This apartment building by Dellekamp Arquitectos is located in Benito Juárez, Mexico City. It was conceived of as a housing development for young, middle-class families. The main premise of the project was to design an economical structure that could also offer above-average materials and spaces.
Each apartment is divided into two modules, one containing the living room, dining room, and service core, and the second containing a room with a closet and bathroom. The project was stitched together with options to have one, two or three bedroom apartments. The apartments facing the street receive an exterior balcony, while interior units are offered a roof terrace.
The project aims for a very clear integration between space and structure. All of the materials are used in order to emphasize their plastic qualities. The layout of the apartment units also creates a clear articulation of structural systems and materials. The double-height central circulation, which is designed to bring additional daylight into center the center of the building, is built with a metal structure and vaulted brick ceilings. Near the circulation are the service spaces, kitchens, bathrooms and washrooms, which are made of load-bearing concrete walls and a solid slab of concrete for installations. And finally, at the front and rear facades are double-height rooms which are built of concrete walls and vaulted brick ceilings.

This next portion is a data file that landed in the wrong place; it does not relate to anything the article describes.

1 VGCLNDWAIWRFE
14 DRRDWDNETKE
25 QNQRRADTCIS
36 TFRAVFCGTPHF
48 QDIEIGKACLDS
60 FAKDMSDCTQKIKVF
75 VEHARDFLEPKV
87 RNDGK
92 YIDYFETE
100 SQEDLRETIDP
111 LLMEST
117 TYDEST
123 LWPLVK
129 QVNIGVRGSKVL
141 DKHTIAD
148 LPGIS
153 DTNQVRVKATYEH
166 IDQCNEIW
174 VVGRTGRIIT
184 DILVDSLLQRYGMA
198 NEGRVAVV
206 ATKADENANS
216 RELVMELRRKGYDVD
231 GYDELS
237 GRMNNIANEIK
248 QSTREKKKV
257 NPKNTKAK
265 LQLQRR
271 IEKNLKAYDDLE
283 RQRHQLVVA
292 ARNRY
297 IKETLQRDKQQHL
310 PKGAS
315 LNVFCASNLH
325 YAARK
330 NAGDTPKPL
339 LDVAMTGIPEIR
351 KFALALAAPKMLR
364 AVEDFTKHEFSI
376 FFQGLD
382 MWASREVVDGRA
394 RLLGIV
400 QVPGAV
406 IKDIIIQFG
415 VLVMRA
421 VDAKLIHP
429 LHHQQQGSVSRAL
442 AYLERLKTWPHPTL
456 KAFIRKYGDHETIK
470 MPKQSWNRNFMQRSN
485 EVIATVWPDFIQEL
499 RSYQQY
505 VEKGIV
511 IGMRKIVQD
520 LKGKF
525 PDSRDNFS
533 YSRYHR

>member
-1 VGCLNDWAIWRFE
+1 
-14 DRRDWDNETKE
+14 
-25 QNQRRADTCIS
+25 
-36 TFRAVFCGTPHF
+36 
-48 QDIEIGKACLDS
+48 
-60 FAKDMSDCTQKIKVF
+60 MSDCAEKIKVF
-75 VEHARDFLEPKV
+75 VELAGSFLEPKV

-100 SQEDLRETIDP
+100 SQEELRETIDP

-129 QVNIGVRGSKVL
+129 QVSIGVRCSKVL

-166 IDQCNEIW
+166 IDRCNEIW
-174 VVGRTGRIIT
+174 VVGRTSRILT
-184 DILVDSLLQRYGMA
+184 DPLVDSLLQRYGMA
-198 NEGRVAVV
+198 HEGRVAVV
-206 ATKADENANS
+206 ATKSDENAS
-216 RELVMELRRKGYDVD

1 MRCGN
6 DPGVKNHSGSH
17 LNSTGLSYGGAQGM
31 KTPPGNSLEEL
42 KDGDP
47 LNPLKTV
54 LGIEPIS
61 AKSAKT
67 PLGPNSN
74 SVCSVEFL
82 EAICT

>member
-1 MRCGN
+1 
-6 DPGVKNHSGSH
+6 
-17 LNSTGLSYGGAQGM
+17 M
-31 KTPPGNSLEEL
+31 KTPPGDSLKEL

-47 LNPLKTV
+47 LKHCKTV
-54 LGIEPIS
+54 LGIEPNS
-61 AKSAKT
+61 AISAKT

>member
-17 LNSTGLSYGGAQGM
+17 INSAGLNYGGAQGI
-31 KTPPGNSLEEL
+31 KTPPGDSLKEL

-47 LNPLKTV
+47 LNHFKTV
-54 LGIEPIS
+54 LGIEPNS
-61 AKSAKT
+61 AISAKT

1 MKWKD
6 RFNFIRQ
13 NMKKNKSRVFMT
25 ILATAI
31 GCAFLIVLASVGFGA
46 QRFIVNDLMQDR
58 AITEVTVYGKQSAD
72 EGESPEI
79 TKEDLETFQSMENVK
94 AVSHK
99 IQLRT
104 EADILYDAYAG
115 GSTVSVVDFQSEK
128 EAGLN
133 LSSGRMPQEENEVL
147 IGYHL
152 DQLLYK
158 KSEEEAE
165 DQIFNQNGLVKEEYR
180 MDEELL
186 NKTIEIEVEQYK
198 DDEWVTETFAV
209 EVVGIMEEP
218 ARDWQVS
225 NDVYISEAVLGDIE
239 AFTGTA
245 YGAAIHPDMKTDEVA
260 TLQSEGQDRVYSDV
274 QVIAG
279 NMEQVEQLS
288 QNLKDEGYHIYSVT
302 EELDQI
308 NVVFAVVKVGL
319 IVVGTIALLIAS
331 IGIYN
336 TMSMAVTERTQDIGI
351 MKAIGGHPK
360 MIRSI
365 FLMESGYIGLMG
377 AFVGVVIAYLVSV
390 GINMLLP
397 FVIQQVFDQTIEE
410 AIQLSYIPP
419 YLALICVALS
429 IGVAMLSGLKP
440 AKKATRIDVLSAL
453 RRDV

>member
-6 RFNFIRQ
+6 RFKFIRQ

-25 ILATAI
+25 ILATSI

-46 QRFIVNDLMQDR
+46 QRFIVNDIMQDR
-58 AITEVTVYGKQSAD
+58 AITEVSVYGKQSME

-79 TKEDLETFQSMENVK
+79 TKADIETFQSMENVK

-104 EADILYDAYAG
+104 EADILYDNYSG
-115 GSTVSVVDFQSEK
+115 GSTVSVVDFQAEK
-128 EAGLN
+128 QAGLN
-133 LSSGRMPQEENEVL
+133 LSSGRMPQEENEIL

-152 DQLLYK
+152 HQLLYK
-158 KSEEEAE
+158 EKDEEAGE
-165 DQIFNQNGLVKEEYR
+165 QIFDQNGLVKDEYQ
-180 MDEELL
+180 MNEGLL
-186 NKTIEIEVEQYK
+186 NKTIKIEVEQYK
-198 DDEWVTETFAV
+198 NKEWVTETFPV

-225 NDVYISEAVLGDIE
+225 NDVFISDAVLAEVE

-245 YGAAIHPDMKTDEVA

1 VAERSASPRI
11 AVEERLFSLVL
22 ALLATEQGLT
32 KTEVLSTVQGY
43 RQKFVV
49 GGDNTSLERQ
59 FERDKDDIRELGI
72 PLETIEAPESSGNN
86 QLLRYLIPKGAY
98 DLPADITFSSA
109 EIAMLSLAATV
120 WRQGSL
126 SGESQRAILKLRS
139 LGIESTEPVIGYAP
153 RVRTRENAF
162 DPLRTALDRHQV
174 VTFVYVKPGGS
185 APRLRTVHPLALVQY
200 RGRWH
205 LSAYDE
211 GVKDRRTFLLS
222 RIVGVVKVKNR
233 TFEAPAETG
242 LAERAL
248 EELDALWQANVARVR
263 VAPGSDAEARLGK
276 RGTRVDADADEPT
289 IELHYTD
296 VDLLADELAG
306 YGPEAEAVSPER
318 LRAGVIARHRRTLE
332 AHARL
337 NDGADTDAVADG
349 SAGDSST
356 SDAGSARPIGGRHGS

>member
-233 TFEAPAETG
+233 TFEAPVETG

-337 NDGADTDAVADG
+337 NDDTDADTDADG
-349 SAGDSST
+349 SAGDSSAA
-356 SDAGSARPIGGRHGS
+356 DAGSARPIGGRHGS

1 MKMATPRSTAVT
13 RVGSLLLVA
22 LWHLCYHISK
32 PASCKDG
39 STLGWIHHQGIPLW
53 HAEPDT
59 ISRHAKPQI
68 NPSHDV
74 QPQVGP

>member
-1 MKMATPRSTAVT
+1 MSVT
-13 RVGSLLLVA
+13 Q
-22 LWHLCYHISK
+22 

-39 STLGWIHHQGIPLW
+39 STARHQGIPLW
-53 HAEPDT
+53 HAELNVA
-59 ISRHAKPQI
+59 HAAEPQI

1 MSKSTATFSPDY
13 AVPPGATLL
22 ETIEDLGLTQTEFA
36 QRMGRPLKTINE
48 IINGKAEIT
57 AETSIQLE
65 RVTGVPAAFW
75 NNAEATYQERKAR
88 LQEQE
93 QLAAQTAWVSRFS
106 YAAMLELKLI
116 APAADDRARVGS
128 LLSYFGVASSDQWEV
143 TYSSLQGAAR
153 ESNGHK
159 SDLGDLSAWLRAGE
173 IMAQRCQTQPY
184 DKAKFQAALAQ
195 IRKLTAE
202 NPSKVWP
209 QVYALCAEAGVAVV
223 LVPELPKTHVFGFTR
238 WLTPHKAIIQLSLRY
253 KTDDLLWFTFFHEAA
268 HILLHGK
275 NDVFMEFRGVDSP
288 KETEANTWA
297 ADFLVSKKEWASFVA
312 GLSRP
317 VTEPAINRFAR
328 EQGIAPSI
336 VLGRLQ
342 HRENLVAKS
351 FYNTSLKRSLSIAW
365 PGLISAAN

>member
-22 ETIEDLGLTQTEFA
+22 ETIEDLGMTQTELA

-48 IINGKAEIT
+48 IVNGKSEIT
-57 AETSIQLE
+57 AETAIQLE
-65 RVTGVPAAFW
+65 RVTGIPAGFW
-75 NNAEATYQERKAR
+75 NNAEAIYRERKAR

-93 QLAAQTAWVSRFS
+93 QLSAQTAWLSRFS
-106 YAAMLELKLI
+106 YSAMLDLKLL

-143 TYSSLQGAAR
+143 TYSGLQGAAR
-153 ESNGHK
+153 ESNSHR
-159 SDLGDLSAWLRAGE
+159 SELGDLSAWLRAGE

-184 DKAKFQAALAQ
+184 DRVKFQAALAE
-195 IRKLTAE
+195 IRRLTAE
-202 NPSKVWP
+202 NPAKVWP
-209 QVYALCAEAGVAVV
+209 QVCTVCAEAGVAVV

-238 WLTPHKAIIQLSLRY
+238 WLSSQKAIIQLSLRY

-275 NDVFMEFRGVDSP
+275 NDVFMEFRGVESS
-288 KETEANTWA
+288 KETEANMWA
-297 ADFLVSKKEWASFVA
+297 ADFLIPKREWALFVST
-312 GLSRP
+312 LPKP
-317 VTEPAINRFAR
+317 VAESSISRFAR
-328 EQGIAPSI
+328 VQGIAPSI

Perhaps the most recurrent theme that emerged in the design process was the need to achieve material honesty by embracing a set of clearly articulated material systems: brick vaults, concrete walls, terrazzo floors, and railings and walls made of laminated wood.